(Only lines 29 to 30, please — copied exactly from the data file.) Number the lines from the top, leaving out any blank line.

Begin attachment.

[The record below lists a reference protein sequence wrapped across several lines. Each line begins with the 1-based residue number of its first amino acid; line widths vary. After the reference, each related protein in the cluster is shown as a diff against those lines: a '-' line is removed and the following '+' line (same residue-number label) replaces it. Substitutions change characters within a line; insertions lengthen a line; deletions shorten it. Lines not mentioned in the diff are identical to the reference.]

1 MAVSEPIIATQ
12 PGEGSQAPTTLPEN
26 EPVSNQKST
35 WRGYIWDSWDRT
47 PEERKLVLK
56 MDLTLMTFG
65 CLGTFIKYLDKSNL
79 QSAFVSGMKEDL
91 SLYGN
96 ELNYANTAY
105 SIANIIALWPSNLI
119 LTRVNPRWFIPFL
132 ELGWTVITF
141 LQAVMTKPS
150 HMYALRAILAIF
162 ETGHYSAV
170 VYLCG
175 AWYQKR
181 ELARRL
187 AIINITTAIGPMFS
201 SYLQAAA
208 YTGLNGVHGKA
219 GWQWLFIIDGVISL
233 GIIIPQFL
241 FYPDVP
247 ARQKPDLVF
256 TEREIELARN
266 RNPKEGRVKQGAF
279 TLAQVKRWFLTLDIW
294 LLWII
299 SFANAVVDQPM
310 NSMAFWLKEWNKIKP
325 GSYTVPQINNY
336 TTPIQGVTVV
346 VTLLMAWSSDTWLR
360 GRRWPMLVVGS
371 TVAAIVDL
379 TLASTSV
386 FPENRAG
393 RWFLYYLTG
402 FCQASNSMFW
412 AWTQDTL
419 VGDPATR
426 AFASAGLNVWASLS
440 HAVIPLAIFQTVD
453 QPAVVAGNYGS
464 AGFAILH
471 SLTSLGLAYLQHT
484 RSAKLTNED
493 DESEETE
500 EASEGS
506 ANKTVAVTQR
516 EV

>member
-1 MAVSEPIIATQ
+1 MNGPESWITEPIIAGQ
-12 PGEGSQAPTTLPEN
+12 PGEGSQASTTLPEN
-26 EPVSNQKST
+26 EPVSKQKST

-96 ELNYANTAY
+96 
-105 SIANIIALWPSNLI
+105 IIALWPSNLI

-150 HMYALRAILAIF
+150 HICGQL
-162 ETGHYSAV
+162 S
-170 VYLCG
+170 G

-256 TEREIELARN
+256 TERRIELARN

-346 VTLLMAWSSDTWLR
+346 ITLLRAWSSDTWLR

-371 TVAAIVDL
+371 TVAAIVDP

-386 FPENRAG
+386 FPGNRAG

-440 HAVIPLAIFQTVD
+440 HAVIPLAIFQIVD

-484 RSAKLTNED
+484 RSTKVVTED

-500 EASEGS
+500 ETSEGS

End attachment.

266 RNPKEGRVKQGAF
279 TLAQVKRWFLTLDIW